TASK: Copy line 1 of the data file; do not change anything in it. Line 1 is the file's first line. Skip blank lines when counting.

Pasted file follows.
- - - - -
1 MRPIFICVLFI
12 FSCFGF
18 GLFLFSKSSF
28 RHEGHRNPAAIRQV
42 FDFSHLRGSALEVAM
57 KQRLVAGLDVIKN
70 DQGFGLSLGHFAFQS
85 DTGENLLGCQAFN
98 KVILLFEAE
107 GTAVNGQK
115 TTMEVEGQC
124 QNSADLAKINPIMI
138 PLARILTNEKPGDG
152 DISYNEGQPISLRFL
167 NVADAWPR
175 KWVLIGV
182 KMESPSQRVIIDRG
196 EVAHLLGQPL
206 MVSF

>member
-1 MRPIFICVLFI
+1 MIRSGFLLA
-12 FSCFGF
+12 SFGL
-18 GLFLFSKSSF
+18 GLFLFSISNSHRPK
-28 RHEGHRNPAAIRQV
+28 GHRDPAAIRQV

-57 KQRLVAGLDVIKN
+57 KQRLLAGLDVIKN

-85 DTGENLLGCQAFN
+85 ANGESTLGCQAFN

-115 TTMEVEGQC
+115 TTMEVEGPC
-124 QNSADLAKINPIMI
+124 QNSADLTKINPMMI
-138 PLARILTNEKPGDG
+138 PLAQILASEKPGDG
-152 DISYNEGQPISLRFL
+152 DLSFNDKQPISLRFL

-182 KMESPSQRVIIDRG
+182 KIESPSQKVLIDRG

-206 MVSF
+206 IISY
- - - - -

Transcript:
1 MRPIFICVLFI